A ‘migrant network’ is the link that connects a migrant to potential migrants, former migrants, and non-migrants in the home and destination countries. This link is usually derived from a familial relationship, common ethnicity or religious affiliation, friendship, or a common heritage. The existence of ‘migrant networks’, however, gives very little insight into the dynamics that trigger migration or why migration may decline or not occur even with the existence of these networks.
Thirdly, migration can be induced by the urge to increase income. This view maintains that that migration is encouraged mainly by rational economic considerations. Wage differentials between countries can influence decisions to migrate as individuals become motivated to maximize income by moving from a region of low wage to a region of higher wage.
Additionally, migration can also be attributed to globalization. This view suggests that migration can be linked to the increased interdependence of economies and the emergence of new forms of production.
Lastly, the character of the economies of advanced countries creates a demand for menial or low-skilled jobs which domestic workers are not keen to take up. Therefore, immigration becomes appropriate and necessary to fill the jobs.
Drivers, consequences and implications of emigration in Africa
The motivations for migration between African countries and Western countries arise from the confluence of diverse factors that exist concurrently in Africa and the destination. The factors might include failure of labour markets, economic downturns, political instability, failures of financial and insurance markets, the relationship between migration and development, households risk management strategies, amongst others in African countries.
Migration, therefore, becomes a medium whereby households and individuals seek to escape the economic and political instability as well as failures of the futures market, labour markets, capital markets, or existing economic stagnation. When sections of the population lack access to formal labour, insurance and financial markets, households tend to ensure security by sharing risks/rewards and providing the resources for some to migrate to diversify income sources. This is the case in Ethiopia, where families usually address food insecurity by temporarily shedding numbers to reduce stress on existing food supply and other resources by encouraging members of the family to travel to various places to bolster income and resource levels for the households.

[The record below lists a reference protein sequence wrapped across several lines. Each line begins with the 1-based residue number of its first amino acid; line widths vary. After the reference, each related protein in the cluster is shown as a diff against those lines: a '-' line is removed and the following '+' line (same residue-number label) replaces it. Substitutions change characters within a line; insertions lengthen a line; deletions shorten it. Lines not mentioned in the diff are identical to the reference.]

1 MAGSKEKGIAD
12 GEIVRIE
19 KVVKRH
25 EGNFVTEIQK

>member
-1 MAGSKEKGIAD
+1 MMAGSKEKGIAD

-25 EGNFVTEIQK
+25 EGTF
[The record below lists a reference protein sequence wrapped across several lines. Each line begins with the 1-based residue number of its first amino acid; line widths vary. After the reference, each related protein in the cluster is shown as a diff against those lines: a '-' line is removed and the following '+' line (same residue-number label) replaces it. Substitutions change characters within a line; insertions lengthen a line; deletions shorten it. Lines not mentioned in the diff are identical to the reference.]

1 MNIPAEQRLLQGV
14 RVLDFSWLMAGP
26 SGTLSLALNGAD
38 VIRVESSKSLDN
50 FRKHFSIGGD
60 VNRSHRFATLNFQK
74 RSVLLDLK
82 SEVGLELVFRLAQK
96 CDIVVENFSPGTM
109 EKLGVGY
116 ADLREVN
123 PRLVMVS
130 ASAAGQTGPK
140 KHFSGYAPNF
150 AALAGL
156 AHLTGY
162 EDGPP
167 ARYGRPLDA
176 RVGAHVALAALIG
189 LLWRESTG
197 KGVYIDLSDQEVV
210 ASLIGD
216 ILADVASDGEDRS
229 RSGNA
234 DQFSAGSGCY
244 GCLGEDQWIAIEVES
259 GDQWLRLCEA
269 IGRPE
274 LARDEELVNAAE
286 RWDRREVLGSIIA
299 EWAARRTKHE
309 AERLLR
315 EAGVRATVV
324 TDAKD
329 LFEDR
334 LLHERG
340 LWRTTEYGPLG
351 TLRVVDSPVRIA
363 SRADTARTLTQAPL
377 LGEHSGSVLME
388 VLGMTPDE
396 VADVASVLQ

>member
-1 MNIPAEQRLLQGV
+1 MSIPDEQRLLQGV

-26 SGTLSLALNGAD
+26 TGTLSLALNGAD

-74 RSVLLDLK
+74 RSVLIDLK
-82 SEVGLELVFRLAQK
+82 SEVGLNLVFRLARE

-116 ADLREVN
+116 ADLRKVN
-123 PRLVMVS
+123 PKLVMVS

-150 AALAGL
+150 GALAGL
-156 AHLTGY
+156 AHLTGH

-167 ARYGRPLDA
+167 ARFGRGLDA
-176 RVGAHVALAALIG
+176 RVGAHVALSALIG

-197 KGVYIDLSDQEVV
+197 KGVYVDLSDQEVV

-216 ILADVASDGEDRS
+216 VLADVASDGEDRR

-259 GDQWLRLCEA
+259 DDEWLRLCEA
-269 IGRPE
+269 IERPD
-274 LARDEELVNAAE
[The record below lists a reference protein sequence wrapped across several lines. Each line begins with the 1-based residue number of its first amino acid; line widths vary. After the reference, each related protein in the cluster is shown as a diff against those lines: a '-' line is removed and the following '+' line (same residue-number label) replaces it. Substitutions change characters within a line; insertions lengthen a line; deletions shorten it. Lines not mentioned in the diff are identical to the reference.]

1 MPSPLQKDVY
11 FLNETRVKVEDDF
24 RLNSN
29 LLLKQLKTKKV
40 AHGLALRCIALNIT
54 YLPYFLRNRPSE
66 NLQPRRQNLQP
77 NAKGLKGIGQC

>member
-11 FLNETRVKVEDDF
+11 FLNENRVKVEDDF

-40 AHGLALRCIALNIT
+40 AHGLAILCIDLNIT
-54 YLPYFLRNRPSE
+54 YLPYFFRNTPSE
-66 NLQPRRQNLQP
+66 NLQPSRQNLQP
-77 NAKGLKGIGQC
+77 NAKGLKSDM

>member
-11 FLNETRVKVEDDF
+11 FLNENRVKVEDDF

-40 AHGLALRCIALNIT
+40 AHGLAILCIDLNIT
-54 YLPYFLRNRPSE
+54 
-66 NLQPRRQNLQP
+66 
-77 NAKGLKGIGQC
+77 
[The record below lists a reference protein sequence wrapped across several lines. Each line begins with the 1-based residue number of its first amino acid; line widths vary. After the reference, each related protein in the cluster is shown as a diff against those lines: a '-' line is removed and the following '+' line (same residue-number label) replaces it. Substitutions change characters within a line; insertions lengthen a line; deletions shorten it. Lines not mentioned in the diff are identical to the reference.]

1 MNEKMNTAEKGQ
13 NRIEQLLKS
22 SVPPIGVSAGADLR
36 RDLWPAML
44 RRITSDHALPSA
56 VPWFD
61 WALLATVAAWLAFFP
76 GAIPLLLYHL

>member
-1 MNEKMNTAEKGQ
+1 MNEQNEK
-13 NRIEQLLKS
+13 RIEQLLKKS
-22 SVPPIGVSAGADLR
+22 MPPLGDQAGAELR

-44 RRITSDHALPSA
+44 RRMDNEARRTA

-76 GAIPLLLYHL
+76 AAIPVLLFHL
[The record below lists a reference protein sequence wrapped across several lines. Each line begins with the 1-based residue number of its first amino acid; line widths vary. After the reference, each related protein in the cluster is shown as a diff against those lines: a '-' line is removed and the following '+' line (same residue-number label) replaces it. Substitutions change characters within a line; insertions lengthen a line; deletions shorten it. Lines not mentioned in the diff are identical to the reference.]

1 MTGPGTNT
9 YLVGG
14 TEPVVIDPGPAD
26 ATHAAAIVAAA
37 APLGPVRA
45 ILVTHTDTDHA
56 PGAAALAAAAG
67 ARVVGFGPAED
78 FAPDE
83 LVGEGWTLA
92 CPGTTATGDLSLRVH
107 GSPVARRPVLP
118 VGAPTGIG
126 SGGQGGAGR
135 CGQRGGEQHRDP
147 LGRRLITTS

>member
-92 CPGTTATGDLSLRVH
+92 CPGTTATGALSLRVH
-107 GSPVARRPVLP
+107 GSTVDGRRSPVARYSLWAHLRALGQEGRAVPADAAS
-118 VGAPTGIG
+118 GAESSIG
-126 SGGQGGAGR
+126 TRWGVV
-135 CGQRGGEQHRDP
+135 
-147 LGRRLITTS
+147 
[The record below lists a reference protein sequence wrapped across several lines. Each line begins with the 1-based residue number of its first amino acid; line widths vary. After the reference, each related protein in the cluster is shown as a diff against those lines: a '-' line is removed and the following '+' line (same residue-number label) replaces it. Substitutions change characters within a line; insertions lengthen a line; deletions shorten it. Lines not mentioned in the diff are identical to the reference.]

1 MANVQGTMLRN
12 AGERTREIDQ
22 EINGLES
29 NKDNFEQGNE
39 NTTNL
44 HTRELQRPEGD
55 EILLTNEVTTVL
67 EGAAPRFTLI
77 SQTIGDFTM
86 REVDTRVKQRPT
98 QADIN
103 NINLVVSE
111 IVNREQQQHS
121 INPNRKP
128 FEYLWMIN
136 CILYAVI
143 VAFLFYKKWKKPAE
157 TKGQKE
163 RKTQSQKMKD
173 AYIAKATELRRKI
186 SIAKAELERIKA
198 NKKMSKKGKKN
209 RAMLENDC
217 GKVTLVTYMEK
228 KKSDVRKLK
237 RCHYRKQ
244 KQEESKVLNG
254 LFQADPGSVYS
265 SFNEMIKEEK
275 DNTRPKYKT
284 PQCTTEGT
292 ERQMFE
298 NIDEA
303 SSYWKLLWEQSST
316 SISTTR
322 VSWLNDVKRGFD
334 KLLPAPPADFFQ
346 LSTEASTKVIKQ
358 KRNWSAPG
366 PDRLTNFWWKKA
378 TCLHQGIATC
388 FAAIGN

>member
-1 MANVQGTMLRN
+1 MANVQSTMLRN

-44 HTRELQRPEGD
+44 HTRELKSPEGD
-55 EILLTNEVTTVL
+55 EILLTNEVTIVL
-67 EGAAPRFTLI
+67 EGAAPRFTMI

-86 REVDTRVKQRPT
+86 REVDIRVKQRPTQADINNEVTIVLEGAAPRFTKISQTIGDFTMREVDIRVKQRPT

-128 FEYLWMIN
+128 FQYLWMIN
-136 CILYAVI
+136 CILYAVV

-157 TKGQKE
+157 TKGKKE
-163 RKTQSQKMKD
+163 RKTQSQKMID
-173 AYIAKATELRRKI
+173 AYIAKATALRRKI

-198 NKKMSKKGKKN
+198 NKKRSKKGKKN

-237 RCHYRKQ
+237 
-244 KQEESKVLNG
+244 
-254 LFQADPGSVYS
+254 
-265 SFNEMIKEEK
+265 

Usually, the decision to pool risks often instigates a ‘migration contract’ which controls the reciprocal obligations of the members of the households. This migration contract is reflected not only in the household members pooling resources to fund the cost of migration for the migrant but also in the migrant’s pattern of sending remittances from abroad or engaging in investments in the home country.
Remittances from overseas migrants were said to have contributed up to 12% of Senegal’s GDP in 2010. Remittances tend to be a prime example of how Senegalese households see migration as a medium to diversify their income and ensure security that they would not have been obtained only in Senegal. Remittances are not only valuable for the maintenance of individual households but are also contributing to developmental projects at the community level. The remittances usually take different forms and may come through formal means through bank transfer, Money Gram, and Western Union or through informal means such as gifts or cash sent through other migrants visiting home. According to a research, real estate tends to be the main investment choice for Senegalese migrants as it is generally considered a safe investment with minimal bureaucratic bottlenecks.
The relationship between managing risk and remittance provides insights into how households or communities can encourage migration to maximize their income and minimize their risks.
Thus, it is important to look at migration beyond the decision-making of individual migrants or the structural considerations of the destination country but considers it from an all-encompassing approach that considers other social entities. Economic insecurity and unstable income sources propel households and individuals to seek additional or alternative sources of income. Migration, therefore, becomes a strategy by which the households are achieving income stability through both the diversification of income sources and the build-up of human and financial capital.